This week’s journal prompt is to help make you aware of how much you have learned about your chronic illness since you were diagnosed. Whether you knew much about your condition before diagnosis or not, you most definitely know more about it now.
Think back to what you knew at the time of diagnosis, then list what you learned along the way. What have you read, learned from doctors, or personal experience?
Take it a step further and think about how this knowledge has changed your view on the illness and how you live your life.
Continue reading for tips to help you look back upon what you have learned.
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Where We Learn About Chronic Illness
Chronic illnesses are conditions that last for a long time, typically for a lifetime. For some people, this may mean lifestyle changes, such as eating healthier or exercising more. Others may need to take medication on a regular basis. There is no one-size-fits-all approach to managing a chronic illness, but there are some things that everyone should know about their condition. Here are five resources for chronic illness patients to gain knowledge from:
- Your Doctor
Doctors are an important source of information. Their knowledge of your chronic illness can help or hinder your care. How knowledgeable were/are your physicians? What have you learned from them?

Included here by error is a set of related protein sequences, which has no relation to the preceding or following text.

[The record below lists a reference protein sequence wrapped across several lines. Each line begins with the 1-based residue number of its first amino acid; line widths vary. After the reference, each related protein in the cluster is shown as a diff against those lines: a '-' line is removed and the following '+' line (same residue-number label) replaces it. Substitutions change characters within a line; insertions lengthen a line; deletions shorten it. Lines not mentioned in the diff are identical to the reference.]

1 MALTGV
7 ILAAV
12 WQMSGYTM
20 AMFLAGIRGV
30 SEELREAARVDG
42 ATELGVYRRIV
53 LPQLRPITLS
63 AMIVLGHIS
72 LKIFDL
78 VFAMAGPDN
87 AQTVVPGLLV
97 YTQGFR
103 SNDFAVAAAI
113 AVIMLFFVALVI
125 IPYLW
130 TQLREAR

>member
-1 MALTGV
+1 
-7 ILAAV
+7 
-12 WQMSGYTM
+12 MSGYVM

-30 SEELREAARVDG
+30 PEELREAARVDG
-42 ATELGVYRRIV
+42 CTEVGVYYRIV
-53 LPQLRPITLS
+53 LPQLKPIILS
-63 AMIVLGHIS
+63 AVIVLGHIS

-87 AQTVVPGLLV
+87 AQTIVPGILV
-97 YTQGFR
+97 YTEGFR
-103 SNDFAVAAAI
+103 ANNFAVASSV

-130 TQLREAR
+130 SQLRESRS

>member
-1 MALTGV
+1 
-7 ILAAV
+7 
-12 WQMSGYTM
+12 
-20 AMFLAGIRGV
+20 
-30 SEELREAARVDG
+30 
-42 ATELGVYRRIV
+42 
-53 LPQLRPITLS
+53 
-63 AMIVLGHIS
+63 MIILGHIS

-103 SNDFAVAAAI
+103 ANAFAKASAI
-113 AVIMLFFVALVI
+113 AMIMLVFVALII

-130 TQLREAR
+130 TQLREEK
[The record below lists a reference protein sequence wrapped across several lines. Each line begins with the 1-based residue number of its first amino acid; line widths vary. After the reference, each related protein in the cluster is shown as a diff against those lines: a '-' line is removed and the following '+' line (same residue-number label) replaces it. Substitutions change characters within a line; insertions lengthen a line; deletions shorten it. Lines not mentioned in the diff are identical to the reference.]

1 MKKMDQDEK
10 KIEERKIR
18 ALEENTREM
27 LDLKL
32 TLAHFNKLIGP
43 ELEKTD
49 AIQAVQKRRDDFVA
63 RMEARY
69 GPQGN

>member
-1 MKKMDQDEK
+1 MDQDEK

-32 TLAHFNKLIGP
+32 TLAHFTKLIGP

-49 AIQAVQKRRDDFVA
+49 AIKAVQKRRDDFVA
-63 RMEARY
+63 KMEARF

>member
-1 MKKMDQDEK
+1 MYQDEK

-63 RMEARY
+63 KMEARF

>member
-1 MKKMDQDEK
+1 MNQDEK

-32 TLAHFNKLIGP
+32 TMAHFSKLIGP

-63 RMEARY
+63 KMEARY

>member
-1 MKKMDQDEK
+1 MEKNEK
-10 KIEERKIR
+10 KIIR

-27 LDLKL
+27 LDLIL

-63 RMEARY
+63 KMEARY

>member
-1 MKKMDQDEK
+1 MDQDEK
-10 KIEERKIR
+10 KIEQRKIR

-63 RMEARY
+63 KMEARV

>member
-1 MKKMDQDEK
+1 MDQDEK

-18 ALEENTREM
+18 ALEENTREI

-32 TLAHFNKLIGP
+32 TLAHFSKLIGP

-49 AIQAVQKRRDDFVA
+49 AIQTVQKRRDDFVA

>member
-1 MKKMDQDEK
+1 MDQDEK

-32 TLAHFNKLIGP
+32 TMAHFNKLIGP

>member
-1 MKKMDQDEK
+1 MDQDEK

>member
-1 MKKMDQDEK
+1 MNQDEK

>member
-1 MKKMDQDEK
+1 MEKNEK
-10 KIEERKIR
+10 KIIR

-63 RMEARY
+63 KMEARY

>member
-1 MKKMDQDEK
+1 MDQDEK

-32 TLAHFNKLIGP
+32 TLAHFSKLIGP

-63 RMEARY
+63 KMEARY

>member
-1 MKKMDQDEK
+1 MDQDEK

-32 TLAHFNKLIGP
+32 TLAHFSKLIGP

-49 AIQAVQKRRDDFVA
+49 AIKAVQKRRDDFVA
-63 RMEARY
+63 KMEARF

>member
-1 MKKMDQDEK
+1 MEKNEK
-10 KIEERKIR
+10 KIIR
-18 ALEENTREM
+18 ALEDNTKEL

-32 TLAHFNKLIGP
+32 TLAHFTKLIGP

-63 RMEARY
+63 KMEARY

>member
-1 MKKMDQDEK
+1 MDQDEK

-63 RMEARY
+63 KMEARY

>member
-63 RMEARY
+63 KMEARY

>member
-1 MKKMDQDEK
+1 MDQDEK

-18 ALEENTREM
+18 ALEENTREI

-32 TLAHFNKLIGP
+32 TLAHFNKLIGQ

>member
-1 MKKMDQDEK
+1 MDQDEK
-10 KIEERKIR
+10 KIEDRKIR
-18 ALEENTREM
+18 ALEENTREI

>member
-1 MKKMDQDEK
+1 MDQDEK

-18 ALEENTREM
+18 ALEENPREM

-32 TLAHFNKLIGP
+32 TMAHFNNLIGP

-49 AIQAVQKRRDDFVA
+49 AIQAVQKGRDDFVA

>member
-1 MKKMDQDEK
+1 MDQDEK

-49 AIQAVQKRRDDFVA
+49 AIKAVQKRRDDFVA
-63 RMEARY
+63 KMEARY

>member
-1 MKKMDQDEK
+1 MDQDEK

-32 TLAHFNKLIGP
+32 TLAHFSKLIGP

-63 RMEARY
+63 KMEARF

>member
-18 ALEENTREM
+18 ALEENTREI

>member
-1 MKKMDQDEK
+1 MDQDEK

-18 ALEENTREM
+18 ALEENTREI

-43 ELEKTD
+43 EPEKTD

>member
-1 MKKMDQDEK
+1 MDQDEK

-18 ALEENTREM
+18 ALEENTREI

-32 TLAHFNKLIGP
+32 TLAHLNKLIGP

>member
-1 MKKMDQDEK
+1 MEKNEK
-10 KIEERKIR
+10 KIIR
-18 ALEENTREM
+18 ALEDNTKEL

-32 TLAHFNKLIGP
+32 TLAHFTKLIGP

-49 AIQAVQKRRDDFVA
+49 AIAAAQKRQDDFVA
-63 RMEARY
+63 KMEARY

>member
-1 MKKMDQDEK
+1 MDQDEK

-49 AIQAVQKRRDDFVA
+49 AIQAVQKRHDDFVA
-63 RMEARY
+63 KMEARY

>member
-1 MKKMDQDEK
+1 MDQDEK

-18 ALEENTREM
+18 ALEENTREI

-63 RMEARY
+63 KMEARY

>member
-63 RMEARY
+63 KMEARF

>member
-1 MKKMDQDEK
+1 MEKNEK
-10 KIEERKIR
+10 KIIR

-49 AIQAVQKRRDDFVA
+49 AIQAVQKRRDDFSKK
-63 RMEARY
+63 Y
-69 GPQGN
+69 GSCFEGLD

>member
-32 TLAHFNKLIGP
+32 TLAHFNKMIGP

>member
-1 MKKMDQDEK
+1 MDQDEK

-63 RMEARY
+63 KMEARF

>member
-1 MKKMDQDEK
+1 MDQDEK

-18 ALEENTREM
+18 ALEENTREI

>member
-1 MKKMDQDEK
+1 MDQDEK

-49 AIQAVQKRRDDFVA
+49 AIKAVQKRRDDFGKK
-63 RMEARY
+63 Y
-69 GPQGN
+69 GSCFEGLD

- Online Support Groups
There is a lot of information available online, from support groups and from other people with chronic illnesses. What groups have you joined? What have you learned from them?
Click here for a list of active online communities!
There are many organizations that offer resources and support for people with chronic illnesses. These organizations can provide information about insurance coverage, financial assistance programs, patient advocacy services, and more. Chronically ill patients often need help navigating the healthcare system, and these organizations can provide that assistance. What has your experience been with healthcare assistance organizations?
View a state-by-state list of government assistance.
- Your Friends and Family
Having a support system of family and friends who understand what you are going through is extremely important. They can offer practical support, such as help with activities of daily living or transportation to appointments, as well as emotional support when needed. Your support system may also notice new symptoms and behaviors that you may not have. What have you learned from family and friends?
Nobody knows your body like you! You are the only person who truly understands the adjustments that have been made to meet your goals, such as learning how to pace yourself and resetting priorities.
Chronic illnesses cannot be cured but have treatments to slow progression or address symptoms. Treatment plans vary depending on the individual and the type of chronic illness They may include lifestyle changes, medication, and other therapies. You are the best judge of how these treatments and changes are affecting your health and life. What have you learned from your own experiences?
It is important to remember that you are not alone. There are many resources available to help you learn more about your condition and how to manage it effectively. These five things will help you continue your journey toward better health management and understanding your condition better so that you can live a life you love, despite your diagnosis.
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